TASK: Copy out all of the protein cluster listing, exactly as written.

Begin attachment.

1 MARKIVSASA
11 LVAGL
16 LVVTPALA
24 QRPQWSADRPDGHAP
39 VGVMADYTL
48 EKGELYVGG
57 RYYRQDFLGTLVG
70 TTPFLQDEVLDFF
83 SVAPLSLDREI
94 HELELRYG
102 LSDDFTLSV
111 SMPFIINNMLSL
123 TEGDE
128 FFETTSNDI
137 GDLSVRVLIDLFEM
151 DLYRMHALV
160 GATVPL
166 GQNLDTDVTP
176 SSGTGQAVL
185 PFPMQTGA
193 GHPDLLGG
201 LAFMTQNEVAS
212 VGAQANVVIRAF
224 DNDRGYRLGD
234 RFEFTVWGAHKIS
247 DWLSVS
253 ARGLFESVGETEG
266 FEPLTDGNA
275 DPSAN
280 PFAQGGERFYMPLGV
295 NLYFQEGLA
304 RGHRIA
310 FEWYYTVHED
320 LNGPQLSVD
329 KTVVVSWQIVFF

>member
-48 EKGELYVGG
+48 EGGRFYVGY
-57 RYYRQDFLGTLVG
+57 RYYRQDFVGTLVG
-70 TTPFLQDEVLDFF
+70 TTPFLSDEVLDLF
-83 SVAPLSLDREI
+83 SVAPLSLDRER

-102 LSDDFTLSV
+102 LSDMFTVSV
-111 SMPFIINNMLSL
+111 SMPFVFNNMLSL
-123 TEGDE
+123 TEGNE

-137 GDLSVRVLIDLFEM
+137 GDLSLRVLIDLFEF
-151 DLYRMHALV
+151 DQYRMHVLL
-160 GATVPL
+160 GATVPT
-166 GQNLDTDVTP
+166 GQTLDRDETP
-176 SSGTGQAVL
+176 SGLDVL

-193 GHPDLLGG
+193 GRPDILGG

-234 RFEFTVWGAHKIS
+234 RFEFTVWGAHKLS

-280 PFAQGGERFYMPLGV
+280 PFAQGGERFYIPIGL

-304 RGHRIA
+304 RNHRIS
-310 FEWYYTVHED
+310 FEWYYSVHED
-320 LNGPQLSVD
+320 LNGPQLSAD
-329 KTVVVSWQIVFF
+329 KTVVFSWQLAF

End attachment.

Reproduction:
1 MARKIVSASA
11 LVAGL
16 LVVTPALA
24 QRPQWSADRPDGHAP
39 VGVMADYTL
48 EKGELYVGG
57 RYYRQDFLGTLVG
70 TTPFLQDEVLDFF
83 SVAPLSLDREI
94 HELELRYG
102 LSDDFTLSV
111 SMPFIINNMLSL
123 TEGDE
128 FFETTSNDI
137 GDLSVRVLIDLFEM
151 DLYRMHALV
160 GATVPL
166 GQNLDTDVTP
176 SSGTGQAVL
185 PFPMQTGA
193 GHPDLLGG
201 LAFMTQNEVAS
212 VGAQANVVIRAF
224 DNDRGYRLGD
234 RFEFTVWGAHKIS
247 DWLSVS
253 ARGLFESVGETEG
266 FEPLTDGNA
275 DPSAN
280 PFAQGGERFYMPLGV
295 NLYFQEGLA
304 RGHRIA
310 FEWYYTVHED
320 LNGPQLSVD
329 KTVVVSWQIVFF

>member
-48 EKGELYVGG
+48 EGGRFYVGY
-57 RYYRQDFLGTLVG
+57 RYYRQDFVGTLVG
-70 TTPFLQDEVLDFF
+70 TTPFLSDEVLDLF
-83 SVAPLSLDREI
+83 SVAPLSLDRER

-102 LSDDFTLSV
+102 LSDMFTVSV
-111 SMPFIINNMLSL
+111 SMPFVFNNMLSL
-123 TEGDE
+123 TEGNE

-137 GDLSVRVLIDLFEM
+137 GDLSLRVLIDLFEF
-151 DLYRMHALV
+151 DQYRMHVLL
-160 GATVPL
+160 GATVPT
-166 GQNLDTDVTP
+166 GQTLDRDETP
-176 SSGTGQAVL
+176 SGLDVL

-193 GHPDLLGG
+193 GRPDILGG

-234 RFEFTVWGAHKIS
+234 RFEFTVWGAHKLS

-280 PFAQGGERFYMPLGV
+280 PFAQGGERFYIPIGL

-304 RGHRIA
+304 RNHRIS
-310 FEWYYTVHED
+310 FEWYYSVHED
-320 LNGPQLSVD
+320 LNGPQLSAD
-329 KTVVVSWQIVFF
+329 KTVVFSWQLAF